Books For Christmas: How rallying's fast master turned tradition on its head

Who is Britain's best driver in motor sport? Damon Hill? David Coulthard? Johnny Herbert? There is a powerful case for arguing he is none of these, but instead Colin McRae.

It is difficult enough to compare grand prix drivers across the generations let alone exponents of racing with rally men. However, while the Britons in F1 cannot be considered the equal of Michael Schumacher, McRae is widely recognised as the most gifted driver in rallying.

And although you can debate forever the relative merits of racing and rally drivers, the latter fraternity have generally had the better of recorded dual-discipline challenges. McRae's counsel rests his case.

McRae, having evicted the gremlins from the engine of his Subaru, won the last three rounds of this year's world championship and missed out on his second title by one point. Just a few years ago, such a scenario for a British rally driver would have been unthinkable.

The Scot's defiance of tradition and anti-British prejudice is captured in "Colin McRae - Rallying's Fast Master" by David Williams (Haynes Publishing, pounds 12.99). "His awesome capabilities have become impossible to overlook," the author says.

McRae fits perfectly the mould of the reluctant superstar. He is enduringly and endearingly unpretentious, yet has made concessions to the demands of sport at the highest level. He has given up his bacon butties (it is alleged) for a healthier diet and adheres to a strict training regime.

The book leaves you craving more from the man, about himself, about others. But then he is not the most expressive character in motor sport, not with words anyway. When he is in the car it is a different matter: eloquence on wheels.

Who is Britain's best driver never to have won a world championship? That is easier. Indeed, there are those who would suggest Stirling Moss was the greatest British driver of them all.

Moss has left almost as many books as despairing opponents in his wake and even now, 35 years since his retirement, he is inspiring literary and photographic tributes. "Stirling Moss - Racing With the Maestro" by Karl Ludvigsen (Haynes Publishing, pounds 24.99) is a worthy addition to the list.

The words recall Moss's extraordinary versatility - he competed in rallies and sprints as well as races of many kinds - and his search for perfection in the face of sneering from within a predominantly amateur environment, and - above all - his sportsmanship.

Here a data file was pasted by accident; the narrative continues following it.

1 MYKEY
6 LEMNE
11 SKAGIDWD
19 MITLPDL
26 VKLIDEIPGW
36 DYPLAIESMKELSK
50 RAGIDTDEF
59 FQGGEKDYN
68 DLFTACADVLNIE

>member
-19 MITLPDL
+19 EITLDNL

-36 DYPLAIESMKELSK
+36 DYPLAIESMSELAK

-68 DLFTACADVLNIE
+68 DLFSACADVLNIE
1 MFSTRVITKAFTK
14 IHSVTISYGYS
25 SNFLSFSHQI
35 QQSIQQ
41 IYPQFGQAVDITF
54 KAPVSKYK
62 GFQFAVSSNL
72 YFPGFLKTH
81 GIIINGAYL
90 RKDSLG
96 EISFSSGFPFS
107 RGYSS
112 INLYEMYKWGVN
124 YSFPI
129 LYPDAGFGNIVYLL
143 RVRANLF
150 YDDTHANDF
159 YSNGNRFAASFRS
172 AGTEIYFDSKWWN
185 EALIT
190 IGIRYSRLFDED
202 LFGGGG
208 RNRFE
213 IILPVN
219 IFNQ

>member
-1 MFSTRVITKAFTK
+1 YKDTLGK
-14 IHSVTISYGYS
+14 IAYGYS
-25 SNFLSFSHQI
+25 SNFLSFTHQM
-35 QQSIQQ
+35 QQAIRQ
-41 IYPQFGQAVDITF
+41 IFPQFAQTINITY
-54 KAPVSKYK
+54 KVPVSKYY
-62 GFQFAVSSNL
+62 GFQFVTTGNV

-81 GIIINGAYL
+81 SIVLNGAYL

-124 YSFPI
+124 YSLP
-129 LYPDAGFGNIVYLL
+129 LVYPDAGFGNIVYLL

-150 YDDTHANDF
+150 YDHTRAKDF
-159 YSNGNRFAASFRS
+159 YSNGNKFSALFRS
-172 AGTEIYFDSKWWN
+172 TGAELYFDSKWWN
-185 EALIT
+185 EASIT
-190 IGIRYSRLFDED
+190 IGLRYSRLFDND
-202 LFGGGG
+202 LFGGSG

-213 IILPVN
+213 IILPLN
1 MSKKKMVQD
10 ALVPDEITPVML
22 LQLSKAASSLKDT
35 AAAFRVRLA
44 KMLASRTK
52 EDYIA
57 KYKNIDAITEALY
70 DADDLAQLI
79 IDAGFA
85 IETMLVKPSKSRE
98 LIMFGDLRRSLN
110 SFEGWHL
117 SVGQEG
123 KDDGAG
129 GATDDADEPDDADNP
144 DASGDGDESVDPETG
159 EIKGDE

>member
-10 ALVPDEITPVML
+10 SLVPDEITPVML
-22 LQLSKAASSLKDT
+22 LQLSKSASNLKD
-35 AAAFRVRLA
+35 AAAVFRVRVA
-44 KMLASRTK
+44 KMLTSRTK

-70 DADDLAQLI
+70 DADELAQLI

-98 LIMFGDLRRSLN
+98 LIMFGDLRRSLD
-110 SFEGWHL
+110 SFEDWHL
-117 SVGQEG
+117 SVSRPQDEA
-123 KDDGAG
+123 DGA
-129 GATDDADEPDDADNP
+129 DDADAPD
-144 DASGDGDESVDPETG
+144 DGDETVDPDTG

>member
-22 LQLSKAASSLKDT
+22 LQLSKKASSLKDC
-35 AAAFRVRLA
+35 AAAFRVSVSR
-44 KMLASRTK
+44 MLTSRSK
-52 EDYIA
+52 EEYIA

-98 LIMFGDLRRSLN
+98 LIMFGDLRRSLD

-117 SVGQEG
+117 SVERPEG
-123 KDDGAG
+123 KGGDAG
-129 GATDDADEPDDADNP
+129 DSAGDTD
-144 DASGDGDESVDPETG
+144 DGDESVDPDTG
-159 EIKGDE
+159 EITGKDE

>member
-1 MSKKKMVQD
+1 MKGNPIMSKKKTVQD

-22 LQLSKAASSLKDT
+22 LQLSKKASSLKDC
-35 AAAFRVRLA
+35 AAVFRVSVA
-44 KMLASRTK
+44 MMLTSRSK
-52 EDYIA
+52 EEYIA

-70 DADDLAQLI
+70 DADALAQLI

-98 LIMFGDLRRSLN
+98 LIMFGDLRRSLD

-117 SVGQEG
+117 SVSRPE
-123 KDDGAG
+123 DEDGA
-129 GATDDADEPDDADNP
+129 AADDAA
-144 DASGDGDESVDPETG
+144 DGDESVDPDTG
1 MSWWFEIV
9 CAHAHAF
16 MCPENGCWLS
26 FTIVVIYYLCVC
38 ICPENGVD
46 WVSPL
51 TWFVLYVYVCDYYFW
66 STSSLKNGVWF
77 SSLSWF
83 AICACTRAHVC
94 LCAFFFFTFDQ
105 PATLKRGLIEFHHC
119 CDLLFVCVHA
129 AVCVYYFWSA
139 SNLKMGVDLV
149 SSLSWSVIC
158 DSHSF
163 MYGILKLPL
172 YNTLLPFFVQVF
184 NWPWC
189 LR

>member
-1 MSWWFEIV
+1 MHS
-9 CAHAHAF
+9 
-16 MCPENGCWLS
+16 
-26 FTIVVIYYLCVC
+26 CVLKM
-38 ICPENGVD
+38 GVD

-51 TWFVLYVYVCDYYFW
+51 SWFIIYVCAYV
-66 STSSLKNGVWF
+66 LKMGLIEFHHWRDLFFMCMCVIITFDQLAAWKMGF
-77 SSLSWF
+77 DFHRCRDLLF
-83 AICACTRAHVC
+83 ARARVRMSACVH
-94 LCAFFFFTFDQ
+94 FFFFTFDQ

The book's real appeal, however, as Ludvigsen acknowledges, is its picture content. Mainly black and white, they transport us to an age before rampant commercialism, crash barriers, run-off areas and, in Moss's case, seat- belts.

Moss's most treasured win was in the 1955 Mille Miglia, while his finest grand prix success was probably his single-handed defeat of Ferrari at Monaco in 1961. Little wonder Enzo Ferrari endeavoured to lure the Englishman to Maranello and ultimately the offer of a car built to Moss's specification proved irresistible to the hitherto stubborn patriot. Alas, he was seriously injured at Goodwood three weeks after the deal with Ferrari was agreed and did not compete in grand prix racing again.

The Italian marque's fortunes have fluctuated ever since and "Fifty Years of Ferrari" by Alan Henry (Haynes Publishing, pounds 24.99) records the unfolding drama. Aficionados will be drooling over the pictures here, although the same cannot be said of the photography in "Ferrari - The Passion and the Pain" by Jane Nottage (Collins Willow, pounds 29.99).

The author's portrayal of life inside the stable of the Prancing Horse is compromised also by political expediencies and sloppy editing, and at pounds 30 you might need a budget of Ferrari's proportions to afford it. But at least some of the technical insight gleaned from two years' dogged investigation should be appreciated by the anoraks.

News
people
News
people And here is why...
News
peopleStella McCartney apologises over controversial Instagram picture
Life and Style
Laid bare: the Good2Go app ensures people have a chance to make their intentions clear about having sex
techCould Good2Go end disputes about sexual consent - without being a passion-killer?
PROMOTED VIDEO
Have you tried new the Independent Digital Edition apps?
Arts and Entertainment
Richard Burr remains the baker to beat on the Great British Bake Off
tvRichard remains the baker to beat as Chetna begins to flake
News
i100
Sport
footballArsenal 4 Galatasaray 1: Wenger celebrates 18th anniversary in style
Arts and Entertainment
Amazon has added a cautionary warning to Tom and Jerry cartoons on its streaming service
tv
News